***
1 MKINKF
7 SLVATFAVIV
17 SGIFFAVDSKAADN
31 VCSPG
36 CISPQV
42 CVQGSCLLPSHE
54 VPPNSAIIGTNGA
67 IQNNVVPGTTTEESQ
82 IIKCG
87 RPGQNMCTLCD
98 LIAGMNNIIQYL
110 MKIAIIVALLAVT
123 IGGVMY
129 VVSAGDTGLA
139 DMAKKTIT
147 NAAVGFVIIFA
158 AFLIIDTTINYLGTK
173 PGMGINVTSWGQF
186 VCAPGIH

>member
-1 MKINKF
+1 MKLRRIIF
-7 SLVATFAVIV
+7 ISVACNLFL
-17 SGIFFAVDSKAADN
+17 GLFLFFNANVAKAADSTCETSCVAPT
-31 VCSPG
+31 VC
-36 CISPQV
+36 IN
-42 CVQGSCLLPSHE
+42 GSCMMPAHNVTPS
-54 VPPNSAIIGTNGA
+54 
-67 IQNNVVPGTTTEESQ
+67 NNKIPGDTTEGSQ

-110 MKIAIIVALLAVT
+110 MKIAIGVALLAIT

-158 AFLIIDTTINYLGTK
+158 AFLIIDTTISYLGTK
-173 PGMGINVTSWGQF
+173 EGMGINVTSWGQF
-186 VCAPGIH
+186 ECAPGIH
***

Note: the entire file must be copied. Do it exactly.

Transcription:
1 MKINKF
7 SLVATFAVIV
17 SGIFFAVDSKAADN
31 VCSPG
36 CISPQV
42 CVQGSCLLPSHE
54 VPPNSAIIGTNGA
67 IQNNVVPGTTTEESQ
82 IIKCG
87 RPGQNMCTLCD
98 LIAGMNNIIQYL
110 MKIAIIVALLAVT
123 IGGVMY
129 VVSAGDTGLA
139 DMAKKTIT
147 NAAVGFVIIFA
158 AFLIIDTTINYLGTK
173 PGMGINVTSWGQF
186 VCAPGIH

>member
-1 MKINKF
+1 MKLRRIIF
-7 SLVATFAVIV
+7 ISVACNLFL
-17 SGIFFAVDSKAADN
+17 GLFLFFNANVAKAADSTCETSCVAPT
-31 VCSPG
+31 VC
-36 CISPQV
+36 IN
-42 CVQGSCLLPSHE
+42 GSCMMPAHNVTPS
-54 VPPNSAIIGTNGA
+54 
-67 IQNNVVPGTTTEESQ
+67 NNKIPGDTTEGSQ

-110 MKIAIIVALLAVT
+110 MKIAIGVALLAIT

-158 AFLIIDTTINYLGTK
+158 AFLIIDTTISYLGTK
-173 PGMGINVTSWGQF
+173 EGMGINVTSWGQF
-186 VCAPGIH
+186 ECAPGIH